In a surprise move that could effectively kill HB 12, the sanctuary cities bill that Gov. Rick Perry declared an emergency item, a Senate committee today replaced the immigration language with a homeland security bill by state Sen. Tommy Williams, R-The Woodlands.

The move could be deadly for the sanctuary cities legislation because the Williams bill, which was offered as a substitute to HB 12 by Sen. Juan "Chuy" Hinojosa, D-McAllen, does not contain any language about local law enforcement checking immigration status.

The homeland security bill, SB 9, which is also a controversial measure, was passed out of the Senate last month. It doesn’t have a House sponsor, though, and the House committee didn’t vote on it Tuesday. The bill would require all law enforcement agencies to adopt the federal Secure Communities program. It also would institute stronger penalties for a laundry list of felonies and codify proof-of-citizenship requirements for driver's licenses and state-issued IDs. It would establish an automatic license-plate reader pilot program for vehicles used by Department of Public Safety officers. It does not, however, prohibit local governments from preventing police from asking people about their citizenship. That means it wouldn’t put an end to sanctuary cities. The committee approved the new bill unanimously.

Williams has said since January that he does not want to mesh sanctuary cities with his homeland security priorities and reiterated his commitment today.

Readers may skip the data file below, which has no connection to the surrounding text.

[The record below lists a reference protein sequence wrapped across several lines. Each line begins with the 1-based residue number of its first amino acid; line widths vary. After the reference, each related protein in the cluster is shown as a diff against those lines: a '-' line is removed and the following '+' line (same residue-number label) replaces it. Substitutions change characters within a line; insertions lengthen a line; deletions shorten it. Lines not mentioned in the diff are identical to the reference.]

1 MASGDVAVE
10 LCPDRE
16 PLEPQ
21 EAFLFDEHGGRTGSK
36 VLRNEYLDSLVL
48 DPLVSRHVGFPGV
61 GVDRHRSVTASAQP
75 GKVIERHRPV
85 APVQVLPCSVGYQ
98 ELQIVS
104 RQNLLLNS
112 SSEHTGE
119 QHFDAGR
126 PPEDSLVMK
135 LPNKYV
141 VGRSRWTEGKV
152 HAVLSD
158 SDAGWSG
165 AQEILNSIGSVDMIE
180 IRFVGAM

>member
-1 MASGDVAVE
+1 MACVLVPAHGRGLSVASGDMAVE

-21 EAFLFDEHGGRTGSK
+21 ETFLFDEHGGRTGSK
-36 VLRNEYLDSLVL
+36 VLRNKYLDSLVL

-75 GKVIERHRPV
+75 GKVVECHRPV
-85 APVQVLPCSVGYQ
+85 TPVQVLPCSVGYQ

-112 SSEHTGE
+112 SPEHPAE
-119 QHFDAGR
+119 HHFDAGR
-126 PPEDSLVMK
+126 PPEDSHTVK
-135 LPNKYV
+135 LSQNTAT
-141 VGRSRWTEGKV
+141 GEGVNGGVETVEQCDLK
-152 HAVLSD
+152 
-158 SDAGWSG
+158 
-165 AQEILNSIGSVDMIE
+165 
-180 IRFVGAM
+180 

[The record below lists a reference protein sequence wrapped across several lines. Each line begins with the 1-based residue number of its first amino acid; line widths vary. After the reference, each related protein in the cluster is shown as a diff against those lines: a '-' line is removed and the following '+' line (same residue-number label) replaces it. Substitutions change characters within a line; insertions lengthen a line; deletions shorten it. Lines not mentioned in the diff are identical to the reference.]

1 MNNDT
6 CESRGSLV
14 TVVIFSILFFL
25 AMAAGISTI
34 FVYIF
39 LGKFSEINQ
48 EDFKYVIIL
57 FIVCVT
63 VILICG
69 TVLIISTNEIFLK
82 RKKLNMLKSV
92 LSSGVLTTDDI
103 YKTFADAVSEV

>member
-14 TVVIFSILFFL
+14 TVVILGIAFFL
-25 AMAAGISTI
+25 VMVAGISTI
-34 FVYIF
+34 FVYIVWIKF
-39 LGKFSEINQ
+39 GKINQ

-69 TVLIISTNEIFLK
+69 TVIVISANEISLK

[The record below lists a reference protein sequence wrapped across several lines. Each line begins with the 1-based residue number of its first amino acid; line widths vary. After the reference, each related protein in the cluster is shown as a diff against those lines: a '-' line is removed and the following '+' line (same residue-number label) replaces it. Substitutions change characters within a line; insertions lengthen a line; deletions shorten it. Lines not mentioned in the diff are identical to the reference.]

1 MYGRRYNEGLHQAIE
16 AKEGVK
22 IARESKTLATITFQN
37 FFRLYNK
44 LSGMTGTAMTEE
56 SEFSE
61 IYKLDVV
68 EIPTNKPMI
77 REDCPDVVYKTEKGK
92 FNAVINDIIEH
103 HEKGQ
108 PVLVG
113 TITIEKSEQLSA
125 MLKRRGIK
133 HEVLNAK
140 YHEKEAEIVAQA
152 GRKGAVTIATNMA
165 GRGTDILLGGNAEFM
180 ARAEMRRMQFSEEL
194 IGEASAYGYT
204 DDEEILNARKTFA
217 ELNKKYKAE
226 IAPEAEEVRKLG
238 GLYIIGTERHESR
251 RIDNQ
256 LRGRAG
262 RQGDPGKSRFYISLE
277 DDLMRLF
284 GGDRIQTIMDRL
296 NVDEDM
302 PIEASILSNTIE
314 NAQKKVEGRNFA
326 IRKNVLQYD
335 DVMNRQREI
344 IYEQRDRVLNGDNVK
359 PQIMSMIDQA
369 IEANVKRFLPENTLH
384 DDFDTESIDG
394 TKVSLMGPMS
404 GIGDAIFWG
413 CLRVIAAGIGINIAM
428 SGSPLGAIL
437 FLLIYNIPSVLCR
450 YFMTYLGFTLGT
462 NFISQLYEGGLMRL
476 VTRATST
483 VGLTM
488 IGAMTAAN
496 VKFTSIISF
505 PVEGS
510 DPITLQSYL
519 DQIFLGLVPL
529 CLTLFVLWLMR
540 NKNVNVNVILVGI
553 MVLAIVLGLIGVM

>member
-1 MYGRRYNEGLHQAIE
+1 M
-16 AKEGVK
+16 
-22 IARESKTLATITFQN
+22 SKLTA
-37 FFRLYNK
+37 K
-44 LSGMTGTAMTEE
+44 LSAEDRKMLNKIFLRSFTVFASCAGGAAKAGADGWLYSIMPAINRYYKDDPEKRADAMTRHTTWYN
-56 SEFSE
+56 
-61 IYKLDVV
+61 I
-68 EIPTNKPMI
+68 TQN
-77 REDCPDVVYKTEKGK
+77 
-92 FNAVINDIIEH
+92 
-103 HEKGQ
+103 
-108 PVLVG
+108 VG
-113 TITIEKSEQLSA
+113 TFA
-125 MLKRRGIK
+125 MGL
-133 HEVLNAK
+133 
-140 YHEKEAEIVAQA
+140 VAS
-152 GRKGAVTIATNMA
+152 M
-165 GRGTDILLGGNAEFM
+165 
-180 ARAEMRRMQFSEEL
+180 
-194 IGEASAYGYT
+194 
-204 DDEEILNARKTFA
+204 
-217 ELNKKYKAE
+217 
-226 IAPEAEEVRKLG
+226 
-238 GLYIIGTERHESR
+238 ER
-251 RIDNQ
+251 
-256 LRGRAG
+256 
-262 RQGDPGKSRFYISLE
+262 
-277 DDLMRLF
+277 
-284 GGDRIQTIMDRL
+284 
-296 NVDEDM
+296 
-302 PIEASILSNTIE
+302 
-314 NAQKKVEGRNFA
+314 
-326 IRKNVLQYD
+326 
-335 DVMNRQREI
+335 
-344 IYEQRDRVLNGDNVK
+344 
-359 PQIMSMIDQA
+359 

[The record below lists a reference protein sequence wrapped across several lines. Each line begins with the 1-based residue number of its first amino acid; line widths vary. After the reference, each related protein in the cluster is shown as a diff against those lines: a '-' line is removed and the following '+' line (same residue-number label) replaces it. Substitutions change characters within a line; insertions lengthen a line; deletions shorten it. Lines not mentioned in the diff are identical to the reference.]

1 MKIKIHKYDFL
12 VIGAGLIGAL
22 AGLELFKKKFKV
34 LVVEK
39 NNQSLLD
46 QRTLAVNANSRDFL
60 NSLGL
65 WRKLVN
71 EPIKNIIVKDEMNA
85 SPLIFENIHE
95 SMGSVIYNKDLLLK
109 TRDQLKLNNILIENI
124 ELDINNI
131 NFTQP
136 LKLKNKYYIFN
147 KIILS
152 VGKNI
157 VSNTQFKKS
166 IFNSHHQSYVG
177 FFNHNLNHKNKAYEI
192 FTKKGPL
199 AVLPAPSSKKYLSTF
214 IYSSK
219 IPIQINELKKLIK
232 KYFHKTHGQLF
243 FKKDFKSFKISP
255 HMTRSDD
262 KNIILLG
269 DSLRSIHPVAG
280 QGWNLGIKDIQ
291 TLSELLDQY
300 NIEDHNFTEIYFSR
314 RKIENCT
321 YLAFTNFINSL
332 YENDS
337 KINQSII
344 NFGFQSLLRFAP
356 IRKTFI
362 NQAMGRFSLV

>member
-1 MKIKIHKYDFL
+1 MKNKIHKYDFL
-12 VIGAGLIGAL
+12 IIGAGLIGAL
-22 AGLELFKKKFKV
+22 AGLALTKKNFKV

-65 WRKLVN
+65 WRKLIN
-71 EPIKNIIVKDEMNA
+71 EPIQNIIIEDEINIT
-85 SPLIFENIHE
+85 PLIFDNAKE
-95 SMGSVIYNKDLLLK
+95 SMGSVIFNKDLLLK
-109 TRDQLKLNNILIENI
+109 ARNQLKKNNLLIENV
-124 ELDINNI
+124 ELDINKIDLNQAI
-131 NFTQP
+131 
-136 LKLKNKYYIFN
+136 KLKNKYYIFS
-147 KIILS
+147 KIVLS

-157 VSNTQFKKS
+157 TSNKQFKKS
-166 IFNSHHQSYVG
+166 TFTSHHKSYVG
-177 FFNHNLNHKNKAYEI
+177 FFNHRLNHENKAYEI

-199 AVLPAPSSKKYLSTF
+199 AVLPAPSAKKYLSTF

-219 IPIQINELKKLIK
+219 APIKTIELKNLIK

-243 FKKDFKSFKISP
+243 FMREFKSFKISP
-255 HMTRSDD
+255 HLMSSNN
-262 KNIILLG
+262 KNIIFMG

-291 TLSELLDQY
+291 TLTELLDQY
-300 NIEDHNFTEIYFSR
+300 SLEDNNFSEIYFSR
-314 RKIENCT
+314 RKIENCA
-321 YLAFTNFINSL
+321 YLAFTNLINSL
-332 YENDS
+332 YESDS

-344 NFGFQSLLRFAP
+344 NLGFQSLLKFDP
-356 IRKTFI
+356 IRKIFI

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“It’s not a trick play. I wanted to keep these issues completely separate,” Williams said. “I think it’s very important, and unfortunately [SB 9] hasn’t received any serious consideration on the House side.”

Asked if there was a chance that some form of a sanctuary cities bill would pass, Williams shrugged and said, “It’s getting late.”

On Tuesday in the House committee, SB 9 was loaded up with controversial immigration-related measures. The additions included a statute requiring employers to use the federal electronic verification system known as E-Verify, a provision requiring the state’s agriculture department to assess the impact of border violence on rural communities, and a bill that would establish a DPS southbound inspection point near the border.

But Williams those changes to his bill weren’t the reason he gutted the sanctuary cities bill. The switch, he said, was the only way to get his homeland security bill moving again. He said he didn’t consult with HB 12 author Rep. Burt Solomons, R-Carrollton.

"I am a little surprised," Solomons said, adding that he planned to talk with Williams about it. Asked if he was upset, Solomons said, "I'm in the Zen mode right now. I am thinking."

Despite the brief celebration the move offered special interest groups that opposed HB 12, there is still cause for concern, they said.

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Luis Figueroa, a legislative staff attorney with the Mexican American Legal Defense and Educational Fund, said the group’s opposition to SB 9 is just as fierce.

The group alleges the bill would force Texas DPS officers to act as immigration officers and sift through numerous immigration documents before granting legal residents and citizens a driver’s license. The ACLU says the bill, with its increased penalties for offenses, will actually increase recidivism among former inmates.

“This is especially true for individuals with longer sentences who have been removed from society and the essential support structures,” the group stated in a news release.

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